It looked as if things had come back to square one. Within hours, the Washington, DC-led damage control began. US Secretary of State, Hillary Clinton spoke to Qureshi and Krishna. And Islamabad and New Delhi declared the peace process was still alive.

But this US policy of letting both India and Pakistan resolve the mystery of the Mumbai attacks is both misleading and telling. The matter of regional security cannot be reduced to an Indo-Pak affair when the US has so much responsibility for making so many important decisions in Pakistan. With US presence increasing in the region, and the intelligence operations, military cooperation, funding and training that go along with it, the US has to bear some responsibility wherever official agencies of Pakistan, such as the ISI, are accused of a terrorist attack.

The second obvious reason to cite US involvement in the Mumbai attacks stems from the fact that David Headley is a homegrown terrorist, and The New York Times has reported that he’s worked for US agencies in Pakistan. (The FBI, however, has hidden this fact in Headley’s Criminal Information Report filed in a Chicago court, and some media reports have called it “careful suppression.”)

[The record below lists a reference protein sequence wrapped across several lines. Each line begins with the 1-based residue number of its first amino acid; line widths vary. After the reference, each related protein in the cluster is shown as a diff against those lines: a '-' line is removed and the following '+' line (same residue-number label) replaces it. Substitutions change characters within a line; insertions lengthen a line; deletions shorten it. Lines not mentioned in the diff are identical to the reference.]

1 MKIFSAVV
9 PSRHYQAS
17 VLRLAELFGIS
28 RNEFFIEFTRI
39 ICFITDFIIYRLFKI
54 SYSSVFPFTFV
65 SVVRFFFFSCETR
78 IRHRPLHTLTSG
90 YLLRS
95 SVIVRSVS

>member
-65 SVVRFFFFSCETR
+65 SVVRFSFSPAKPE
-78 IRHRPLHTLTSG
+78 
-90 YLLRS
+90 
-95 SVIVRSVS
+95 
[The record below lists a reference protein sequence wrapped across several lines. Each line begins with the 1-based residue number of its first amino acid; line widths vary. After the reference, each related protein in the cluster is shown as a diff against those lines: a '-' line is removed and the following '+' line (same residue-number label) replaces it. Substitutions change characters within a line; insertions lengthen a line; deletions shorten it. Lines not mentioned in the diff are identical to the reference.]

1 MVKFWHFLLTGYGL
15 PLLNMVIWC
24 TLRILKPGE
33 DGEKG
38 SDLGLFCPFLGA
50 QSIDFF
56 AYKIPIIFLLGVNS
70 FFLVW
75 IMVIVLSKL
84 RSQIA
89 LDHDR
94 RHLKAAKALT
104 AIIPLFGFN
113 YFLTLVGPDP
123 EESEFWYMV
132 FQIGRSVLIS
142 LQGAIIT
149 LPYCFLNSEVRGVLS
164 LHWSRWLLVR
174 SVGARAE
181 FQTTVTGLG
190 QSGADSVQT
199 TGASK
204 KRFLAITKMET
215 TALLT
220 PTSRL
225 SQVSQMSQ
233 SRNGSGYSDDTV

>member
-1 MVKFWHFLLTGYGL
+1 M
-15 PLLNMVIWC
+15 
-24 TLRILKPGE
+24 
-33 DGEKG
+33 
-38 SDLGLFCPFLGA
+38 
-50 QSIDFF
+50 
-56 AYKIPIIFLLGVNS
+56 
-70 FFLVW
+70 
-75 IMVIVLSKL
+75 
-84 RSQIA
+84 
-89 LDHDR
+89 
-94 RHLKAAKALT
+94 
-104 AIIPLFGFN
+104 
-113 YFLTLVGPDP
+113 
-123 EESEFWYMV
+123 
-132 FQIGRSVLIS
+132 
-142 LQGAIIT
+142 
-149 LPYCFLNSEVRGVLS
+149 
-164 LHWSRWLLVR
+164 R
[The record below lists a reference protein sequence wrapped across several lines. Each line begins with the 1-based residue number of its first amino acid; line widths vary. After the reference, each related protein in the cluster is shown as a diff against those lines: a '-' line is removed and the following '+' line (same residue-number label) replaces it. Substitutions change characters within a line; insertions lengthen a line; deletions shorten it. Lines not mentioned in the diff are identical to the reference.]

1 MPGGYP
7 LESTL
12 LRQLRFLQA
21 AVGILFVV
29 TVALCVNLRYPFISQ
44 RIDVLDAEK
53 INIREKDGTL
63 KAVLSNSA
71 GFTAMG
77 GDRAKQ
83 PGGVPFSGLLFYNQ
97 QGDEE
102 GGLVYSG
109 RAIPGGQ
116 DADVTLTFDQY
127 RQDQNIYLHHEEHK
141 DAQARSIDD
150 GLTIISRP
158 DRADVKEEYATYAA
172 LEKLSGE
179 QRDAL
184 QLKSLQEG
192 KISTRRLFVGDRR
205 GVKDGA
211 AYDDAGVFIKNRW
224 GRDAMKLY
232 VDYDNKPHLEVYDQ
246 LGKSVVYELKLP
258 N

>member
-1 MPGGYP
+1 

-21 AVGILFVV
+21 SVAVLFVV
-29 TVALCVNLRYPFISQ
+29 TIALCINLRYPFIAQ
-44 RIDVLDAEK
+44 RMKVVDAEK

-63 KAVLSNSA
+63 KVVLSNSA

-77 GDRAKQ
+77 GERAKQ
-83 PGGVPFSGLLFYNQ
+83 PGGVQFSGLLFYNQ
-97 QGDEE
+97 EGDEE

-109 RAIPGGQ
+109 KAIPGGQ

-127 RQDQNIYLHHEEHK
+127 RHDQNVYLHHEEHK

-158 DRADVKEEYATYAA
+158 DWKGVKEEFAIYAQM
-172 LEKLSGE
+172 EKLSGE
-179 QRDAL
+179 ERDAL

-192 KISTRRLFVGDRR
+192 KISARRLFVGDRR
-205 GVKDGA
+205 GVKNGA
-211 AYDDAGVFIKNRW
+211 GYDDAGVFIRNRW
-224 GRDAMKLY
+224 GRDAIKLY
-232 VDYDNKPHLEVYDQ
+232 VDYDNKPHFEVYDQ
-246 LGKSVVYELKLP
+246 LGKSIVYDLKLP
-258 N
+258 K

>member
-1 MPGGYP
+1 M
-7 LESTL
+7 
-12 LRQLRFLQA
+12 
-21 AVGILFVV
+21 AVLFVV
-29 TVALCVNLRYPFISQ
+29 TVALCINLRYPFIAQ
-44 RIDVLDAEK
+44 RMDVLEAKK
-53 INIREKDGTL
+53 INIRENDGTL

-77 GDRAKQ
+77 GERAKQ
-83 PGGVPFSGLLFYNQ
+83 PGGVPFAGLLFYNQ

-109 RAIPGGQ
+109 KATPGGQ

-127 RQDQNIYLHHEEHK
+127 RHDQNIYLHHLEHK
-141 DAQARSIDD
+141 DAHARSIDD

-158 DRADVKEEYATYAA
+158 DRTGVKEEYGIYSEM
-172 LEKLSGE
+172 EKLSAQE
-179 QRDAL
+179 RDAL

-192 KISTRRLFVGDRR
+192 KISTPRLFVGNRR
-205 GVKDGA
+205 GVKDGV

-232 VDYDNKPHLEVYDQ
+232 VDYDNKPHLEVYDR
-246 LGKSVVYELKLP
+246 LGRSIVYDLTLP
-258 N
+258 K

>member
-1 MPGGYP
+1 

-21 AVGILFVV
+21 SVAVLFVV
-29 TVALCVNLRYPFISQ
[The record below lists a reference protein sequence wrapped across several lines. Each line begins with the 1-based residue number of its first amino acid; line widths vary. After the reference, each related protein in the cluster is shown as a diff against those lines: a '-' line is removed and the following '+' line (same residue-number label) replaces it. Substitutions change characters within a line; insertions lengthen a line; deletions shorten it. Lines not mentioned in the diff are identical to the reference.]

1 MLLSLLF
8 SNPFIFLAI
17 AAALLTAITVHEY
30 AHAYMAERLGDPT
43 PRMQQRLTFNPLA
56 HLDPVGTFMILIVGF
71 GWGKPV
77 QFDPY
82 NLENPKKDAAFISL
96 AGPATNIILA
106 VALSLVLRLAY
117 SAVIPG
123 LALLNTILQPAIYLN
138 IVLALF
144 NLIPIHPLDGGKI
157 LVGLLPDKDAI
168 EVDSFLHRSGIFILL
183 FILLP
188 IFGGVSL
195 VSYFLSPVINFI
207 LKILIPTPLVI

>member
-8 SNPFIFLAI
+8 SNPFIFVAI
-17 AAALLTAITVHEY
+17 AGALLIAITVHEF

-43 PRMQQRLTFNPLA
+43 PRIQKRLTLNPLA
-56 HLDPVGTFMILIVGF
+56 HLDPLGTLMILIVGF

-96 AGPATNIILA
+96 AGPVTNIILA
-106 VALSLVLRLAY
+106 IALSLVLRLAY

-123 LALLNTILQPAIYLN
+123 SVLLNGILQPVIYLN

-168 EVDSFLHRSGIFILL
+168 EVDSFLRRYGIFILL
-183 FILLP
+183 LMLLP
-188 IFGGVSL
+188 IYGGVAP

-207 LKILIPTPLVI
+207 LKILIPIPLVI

The third reason is legacy. To have any meaningful conversation on curbing ISI-supported Islamic groups, US involvement, for its history in promoting Islamist groups on the subcontinent in the first place, is integral. The Central Intelligence Agency (CIA) and ISI, since the Cold War era, have been working in tandem in Pakistan and Afghanistan. The very men India accuses of terrorism on its soil, Hafiz Mohammad Saeed, the founder of Lashkar-e-Toiba, and Maulana Masood Azhar, founder of Jaish-e-Mohammed, are veterans of the CIA-backed Mujahideen effort in South Asia, says Jeremy R Hammond, editor of Foreign Policy Journal.

The earlier the US addresses its murky undertakings in the region with a sense of correction, the closer we can arrive at some meaningful peace talks on the subcontinent. Remembering the legacy of the CIA-ISI collaboration, I suddenly recall a most appropriate quote—it comes from US President Barack Obama’s estranged pastor Jeremiah Wright. When it was first publicised by ABC News in early 2008, it wasn’t received well in the US; even the liberal-democratic supporters of Obama weren’t comfortable with it. Politically assertive pastor Wright had once said, describing the 9/11 attack, that it was “America’s chickens coming home to roost.” He meant the US was falling victim to its own foul foreign policies of supporting hardline Israelis, Islamists, and South Africa’s apartheid. “The stuff we have done overseas is now brought back into our own front yards,” Wright preached in 2001.

Last year marked several arrests of homegrowns like Headley in the US. Some of them may be innocent, some guilty. US Homeland Security Secretary Janet Napolitano said: “We face real threats from homegrown terrorists.” It must be true about domestic threats, but what about the roles of these homegrowns in the attacks on civilian targets in Mumbai, Islamabad, and Kabul?